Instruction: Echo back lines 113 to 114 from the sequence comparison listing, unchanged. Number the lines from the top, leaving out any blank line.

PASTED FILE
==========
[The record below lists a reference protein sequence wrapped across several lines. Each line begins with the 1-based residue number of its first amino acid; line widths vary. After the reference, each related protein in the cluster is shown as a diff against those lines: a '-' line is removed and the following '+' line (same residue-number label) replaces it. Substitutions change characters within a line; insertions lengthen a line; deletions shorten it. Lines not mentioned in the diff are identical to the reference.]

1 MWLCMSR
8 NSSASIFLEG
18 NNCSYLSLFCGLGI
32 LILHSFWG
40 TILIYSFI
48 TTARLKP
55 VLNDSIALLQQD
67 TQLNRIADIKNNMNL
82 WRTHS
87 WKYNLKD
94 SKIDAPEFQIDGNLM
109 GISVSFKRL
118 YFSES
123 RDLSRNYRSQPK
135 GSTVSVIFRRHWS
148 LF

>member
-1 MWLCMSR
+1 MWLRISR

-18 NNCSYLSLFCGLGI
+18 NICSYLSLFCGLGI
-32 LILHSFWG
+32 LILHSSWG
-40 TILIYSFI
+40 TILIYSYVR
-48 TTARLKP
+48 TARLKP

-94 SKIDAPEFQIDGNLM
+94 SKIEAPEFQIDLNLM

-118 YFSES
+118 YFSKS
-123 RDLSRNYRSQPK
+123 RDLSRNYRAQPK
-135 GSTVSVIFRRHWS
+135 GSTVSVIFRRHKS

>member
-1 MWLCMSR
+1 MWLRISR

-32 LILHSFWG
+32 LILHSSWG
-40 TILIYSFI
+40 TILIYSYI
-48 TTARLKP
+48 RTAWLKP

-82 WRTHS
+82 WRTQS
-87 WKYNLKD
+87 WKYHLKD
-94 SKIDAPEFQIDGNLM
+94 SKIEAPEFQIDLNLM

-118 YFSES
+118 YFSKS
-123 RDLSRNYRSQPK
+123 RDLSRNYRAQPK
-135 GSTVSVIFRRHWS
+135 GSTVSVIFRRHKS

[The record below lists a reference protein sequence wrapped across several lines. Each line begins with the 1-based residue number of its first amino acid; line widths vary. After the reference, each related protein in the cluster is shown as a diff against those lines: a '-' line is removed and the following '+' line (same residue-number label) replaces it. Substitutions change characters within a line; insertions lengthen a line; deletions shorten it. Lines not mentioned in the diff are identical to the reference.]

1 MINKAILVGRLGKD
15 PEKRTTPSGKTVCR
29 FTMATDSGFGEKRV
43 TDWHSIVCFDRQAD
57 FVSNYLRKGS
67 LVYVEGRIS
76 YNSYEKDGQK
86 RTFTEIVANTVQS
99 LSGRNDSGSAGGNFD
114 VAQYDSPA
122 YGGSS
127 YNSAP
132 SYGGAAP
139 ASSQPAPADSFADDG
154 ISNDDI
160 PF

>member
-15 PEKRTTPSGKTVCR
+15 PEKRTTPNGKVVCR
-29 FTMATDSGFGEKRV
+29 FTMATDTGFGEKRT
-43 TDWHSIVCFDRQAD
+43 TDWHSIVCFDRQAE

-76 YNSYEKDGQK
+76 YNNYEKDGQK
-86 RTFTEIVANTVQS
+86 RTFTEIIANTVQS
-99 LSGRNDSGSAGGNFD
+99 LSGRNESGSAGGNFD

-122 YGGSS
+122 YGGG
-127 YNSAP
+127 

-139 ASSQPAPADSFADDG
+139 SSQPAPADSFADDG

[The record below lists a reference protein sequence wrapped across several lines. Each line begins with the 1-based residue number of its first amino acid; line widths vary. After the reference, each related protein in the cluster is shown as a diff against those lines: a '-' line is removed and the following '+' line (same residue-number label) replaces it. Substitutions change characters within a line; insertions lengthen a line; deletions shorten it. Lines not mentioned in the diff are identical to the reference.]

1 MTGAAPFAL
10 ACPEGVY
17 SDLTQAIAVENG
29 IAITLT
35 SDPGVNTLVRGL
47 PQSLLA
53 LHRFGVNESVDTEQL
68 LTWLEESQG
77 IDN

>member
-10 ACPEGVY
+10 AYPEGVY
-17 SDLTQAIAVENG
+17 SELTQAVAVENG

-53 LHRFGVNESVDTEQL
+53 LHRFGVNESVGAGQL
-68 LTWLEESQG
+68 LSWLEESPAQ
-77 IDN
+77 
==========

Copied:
-77 IDN
+77 